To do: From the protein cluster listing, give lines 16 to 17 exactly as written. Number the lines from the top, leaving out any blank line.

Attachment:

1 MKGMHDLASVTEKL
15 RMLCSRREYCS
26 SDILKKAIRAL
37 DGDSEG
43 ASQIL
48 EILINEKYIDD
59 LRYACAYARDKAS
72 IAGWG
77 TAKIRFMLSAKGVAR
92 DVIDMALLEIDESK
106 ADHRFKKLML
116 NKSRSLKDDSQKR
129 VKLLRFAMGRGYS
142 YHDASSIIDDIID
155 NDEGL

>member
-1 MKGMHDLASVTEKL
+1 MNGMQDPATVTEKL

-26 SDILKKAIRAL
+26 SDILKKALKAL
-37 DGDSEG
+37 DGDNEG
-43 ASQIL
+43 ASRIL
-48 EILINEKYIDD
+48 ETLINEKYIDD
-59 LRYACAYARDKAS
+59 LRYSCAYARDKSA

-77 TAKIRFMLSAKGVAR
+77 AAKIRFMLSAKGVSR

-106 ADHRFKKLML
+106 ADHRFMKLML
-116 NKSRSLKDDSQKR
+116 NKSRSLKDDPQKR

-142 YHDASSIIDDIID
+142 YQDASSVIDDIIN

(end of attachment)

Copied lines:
>member
-1 MKGMHDLASVTEKL